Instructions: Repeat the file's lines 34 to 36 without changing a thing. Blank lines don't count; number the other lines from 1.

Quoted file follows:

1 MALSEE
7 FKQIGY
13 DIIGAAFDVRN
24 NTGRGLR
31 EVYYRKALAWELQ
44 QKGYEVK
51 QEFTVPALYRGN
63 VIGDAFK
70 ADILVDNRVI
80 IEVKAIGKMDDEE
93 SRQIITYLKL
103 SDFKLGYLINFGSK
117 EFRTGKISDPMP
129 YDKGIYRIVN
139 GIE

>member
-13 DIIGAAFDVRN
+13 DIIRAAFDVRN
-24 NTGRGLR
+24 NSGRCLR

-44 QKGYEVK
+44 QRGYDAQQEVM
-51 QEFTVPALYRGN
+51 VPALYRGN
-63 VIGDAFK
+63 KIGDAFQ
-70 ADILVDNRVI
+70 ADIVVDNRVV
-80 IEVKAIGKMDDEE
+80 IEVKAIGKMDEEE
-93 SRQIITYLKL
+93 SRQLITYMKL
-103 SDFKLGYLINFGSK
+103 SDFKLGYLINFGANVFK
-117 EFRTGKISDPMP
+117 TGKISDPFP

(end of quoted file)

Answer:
+103 SDFKLGYLINFGANVFK
-117 EFRTGKISDPMP
+117 TGKISDPFP